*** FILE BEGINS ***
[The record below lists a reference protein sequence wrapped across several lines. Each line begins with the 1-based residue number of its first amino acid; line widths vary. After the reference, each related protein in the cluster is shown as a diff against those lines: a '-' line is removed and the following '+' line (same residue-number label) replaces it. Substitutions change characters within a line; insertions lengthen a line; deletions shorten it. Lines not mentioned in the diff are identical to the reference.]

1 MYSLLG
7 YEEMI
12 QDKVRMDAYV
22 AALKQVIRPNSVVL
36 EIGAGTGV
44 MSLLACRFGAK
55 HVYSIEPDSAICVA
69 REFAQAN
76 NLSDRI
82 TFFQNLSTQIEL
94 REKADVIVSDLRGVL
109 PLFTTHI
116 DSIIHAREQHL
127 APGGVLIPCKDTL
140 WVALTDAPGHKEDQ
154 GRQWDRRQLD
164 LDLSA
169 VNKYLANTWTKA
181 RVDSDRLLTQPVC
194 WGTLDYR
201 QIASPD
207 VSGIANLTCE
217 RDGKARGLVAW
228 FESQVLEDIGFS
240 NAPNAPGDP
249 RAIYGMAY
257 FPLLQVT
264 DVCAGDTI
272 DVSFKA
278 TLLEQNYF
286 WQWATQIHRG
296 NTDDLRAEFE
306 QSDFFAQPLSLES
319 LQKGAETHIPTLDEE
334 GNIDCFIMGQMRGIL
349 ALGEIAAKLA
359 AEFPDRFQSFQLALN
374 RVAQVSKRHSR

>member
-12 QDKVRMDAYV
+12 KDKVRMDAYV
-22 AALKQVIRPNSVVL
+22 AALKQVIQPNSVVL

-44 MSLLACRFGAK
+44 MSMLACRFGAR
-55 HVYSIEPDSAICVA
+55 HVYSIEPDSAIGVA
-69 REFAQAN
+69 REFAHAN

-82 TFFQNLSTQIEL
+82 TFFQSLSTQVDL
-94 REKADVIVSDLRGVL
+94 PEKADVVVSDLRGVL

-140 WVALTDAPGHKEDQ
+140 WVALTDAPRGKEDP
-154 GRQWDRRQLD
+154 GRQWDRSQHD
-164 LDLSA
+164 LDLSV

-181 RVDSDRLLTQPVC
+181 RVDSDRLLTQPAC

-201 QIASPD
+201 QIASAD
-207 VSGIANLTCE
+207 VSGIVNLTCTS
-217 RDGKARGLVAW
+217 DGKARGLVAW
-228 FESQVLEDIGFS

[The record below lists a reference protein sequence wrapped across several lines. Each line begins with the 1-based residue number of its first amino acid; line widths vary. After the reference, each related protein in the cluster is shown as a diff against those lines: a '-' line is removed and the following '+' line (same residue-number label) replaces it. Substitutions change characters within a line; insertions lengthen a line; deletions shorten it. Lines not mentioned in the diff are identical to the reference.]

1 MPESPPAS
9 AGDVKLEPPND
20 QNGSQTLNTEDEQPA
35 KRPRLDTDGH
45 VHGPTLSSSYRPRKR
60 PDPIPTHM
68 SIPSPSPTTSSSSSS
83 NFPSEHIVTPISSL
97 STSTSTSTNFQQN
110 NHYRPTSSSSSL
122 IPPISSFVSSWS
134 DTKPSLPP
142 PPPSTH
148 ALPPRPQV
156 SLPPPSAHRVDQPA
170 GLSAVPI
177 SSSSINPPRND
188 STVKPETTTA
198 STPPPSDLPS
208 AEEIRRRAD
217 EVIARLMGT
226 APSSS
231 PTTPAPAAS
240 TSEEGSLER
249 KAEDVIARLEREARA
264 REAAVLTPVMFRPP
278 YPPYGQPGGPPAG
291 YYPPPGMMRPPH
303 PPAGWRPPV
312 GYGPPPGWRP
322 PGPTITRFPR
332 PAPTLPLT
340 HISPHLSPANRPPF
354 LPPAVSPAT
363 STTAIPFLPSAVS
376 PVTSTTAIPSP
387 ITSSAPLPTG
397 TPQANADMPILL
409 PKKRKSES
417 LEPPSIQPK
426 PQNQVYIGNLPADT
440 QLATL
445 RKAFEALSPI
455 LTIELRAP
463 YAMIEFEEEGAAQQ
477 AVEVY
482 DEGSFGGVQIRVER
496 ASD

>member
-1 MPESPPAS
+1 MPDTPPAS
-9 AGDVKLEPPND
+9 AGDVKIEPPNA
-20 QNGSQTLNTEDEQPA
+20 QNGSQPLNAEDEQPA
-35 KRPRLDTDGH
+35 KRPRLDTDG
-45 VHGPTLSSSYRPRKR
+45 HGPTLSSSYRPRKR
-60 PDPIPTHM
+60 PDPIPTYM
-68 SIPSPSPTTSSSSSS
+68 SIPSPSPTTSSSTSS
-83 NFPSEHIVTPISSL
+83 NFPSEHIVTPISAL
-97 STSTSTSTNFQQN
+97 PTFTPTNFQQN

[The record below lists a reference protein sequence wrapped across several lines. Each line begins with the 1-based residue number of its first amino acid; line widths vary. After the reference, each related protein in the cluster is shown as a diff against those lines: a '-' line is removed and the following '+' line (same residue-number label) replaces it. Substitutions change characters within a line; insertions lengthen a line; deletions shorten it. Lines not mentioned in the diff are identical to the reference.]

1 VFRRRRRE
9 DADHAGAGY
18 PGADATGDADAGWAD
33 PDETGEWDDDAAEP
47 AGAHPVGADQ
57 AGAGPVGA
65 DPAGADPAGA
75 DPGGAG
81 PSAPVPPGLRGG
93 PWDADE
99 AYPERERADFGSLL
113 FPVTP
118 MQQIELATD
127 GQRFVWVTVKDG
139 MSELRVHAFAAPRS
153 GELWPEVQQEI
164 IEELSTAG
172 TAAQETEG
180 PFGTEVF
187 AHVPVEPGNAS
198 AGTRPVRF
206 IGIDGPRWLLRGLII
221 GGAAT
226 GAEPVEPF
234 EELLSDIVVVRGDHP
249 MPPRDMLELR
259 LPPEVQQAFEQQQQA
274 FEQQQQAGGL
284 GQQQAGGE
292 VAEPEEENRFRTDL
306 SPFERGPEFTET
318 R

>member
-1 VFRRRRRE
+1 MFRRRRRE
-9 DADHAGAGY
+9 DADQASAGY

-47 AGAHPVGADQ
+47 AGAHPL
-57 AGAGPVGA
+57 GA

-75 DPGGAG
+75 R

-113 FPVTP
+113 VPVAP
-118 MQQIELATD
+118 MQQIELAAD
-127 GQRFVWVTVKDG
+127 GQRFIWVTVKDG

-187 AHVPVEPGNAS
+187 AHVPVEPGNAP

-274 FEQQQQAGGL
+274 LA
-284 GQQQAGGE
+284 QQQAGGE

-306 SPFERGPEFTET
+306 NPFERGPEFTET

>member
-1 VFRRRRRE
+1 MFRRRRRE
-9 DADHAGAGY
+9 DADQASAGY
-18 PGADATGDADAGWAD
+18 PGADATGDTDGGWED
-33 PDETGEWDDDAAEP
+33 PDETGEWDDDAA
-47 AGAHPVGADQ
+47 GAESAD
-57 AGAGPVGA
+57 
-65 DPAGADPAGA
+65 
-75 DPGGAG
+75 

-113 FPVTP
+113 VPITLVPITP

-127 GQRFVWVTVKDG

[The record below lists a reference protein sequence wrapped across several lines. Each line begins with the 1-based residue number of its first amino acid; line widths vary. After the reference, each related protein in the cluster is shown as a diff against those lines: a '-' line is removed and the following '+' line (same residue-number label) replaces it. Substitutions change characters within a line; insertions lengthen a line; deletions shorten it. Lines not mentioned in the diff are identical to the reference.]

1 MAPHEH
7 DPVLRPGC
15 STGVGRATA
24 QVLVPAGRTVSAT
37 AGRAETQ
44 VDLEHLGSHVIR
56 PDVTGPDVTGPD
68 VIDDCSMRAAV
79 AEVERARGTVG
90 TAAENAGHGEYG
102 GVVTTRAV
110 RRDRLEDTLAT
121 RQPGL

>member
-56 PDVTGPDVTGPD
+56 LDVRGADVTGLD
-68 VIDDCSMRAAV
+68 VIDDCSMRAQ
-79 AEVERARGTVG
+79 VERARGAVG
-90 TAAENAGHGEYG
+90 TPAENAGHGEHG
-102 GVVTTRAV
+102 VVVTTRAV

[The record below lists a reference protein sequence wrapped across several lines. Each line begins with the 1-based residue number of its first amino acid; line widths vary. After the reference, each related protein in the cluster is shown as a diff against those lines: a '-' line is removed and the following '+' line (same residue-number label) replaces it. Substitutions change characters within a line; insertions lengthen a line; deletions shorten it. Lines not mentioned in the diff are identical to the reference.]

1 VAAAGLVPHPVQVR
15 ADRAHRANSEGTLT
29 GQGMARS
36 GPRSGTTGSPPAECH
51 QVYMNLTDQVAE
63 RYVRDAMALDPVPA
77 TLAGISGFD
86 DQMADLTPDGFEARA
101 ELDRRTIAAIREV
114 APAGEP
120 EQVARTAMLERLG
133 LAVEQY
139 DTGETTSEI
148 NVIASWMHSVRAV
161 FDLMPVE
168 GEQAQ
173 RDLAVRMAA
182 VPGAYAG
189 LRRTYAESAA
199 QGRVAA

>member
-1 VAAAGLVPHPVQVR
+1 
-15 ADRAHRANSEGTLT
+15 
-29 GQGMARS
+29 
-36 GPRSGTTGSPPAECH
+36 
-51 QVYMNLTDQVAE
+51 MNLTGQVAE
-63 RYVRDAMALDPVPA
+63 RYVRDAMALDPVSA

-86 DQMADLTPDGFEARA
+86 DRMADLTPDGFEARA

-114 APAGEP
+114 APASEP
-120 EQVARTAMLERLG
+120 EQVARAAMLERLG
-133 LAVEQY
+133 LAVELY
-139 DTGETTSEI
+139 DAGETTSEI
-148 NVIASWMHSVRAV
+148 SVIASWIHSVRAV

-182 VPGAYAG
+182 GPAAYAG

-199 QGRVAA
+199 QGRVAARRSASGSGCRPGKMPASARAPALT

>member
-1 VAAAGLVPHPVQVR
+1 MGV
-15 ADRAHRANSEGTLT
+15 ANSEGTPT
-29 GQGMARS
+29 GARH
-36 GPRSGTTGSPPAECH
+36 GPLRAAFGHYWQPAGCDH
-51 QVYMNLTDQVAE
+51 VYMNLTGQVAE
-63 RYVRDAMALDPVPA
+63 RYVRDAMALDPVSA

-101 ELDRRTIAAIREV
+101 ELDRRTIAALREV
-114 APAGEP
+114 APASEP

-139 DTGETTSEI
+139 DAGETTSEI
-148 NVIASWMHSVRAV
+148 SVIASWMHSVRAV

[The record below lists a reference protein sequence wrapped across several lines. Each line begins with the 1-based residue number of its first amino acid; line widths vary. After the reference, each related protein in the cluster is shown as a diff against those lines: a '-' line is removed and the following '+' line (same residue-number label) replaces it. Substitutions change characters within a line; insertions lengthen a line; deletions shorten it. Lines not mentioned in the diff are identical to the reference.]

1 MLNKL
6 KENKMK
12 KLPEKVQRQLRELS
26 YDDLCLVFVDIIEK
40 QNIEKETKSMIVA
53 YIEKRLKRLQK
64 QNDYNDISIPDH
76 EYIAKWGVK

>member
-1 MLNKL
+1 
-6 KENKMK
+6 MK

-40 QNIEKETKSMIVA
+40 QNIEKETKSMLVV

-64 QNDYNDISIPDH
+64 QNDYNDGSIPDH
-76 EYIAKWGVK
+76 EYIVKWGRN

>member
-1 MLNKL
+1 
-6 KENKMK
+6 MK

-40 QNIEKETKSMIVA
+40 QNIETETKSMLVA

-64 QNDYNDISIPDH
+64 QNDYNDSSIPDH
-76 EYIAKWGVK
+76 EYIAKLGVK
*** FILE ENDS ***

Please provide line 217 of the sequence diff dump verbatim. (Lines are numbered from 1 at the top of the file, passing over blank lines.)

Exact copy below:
1 MAPHEH